Sorry, gang, but this is just more journal than blog – and yet another emphatic and blathering reason of why I love this town.
Had a lovely hike yesterday with PharmGirl and PharmPreSchooler to the Grottos just outside of Aspen proper, an amazing series of igneous rocks and ice caves at the base of Independence Pass. PharmMom now forbids posting pictures of her beautiful granddaughter on these here internets, so here’s an inanimate shot that still doesn’t do justice to the view:
Then, had a lovely lunch with a dear friend in Explorer Bookstore and Bistro, an idyllic setting in an old Victorian house on Aspen’s Main Street . Afterwards, I popped around the corner to rent an acoustic guitar for the week at Great Divide Music, one of the best small music stores/learning centers in the US dedicated to outstanding modern, rare, and vintage acoustic instruments and the unpretentious sharing of a rich folks music culture across the generations.
While there, I ran into Béla Fleck, the famed “New Grass” banjo player and leader of the Flecktones, a fave of many of us ScienceBloggers. Mr. Fleck, a Manhattan-born banjoist (full bio here), is now writing a concerto with bassist Edgar Meyer, a player he met on the streets of Aspen in 1982. Folks around Aspen keep coming back because no one really recognizes them or, if they do, rarely make a huge commotion about it. Ricky Skaggs played here last night and Béla was kind enough to take a couple of students from the store to go and see one of his own contemporary heroes.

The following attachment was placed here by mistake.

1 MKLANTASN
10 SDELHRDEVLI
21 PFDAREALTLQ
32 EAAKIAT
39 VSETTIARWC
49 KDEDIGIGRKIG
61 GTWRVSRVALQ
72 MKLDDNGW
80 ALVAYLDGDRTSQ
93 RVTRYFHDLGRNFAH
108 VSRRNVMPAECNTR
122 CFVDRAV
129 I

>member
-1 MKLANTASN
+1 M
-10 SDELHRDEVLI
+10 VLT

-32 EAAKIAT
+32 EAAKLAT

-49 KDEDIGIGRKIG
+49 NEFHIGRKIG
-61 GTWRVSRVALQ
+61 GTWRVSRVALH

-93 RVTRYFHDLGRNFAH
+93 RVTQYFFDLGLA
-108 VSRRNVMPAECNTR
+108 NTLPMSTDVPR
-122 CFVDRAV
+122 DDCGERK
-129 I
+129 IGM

I always look forward to going to Great Divide to learn more about handcrafted acoustic guitars. Owner since 1977, Sandy Munro, is a walking history of folk instruments, and the small staff are always personable with a collective wealth of knowledge and plain ol’ good musical spirit.
This year, the favorite I got to play a tremendous Collings acoustic guitar from Austin, Texas luthier and Ohio transplant, Mike Collings. Collings prides himself on handcrafting instruments in the style of pre-WWII Martin guitars and the construction, power, and resonance of these beauties is beyond description. To give you an idea of the care put into these guitars, Great Divide only gets a new Collings ever eight months or so, and the company just produced only the 10,000th guitar in its history. I got to play the latest arrival, a D-2A (mahogany dreadnought with a Adirondack spruce top). I’d have to sell a few of my other instruments to buy this one, but it didn’t stop Paul and Sandy from betting whether I’d leave town with this baby.
Regardless, it’s great to visit with some good souls and touch some real handcrafted history being made today. If you’re in the area, be sure to catch Sandy and The Crowlin Ferlies whipping up some Irish-Celtic music tonight at The Double Dog Pub.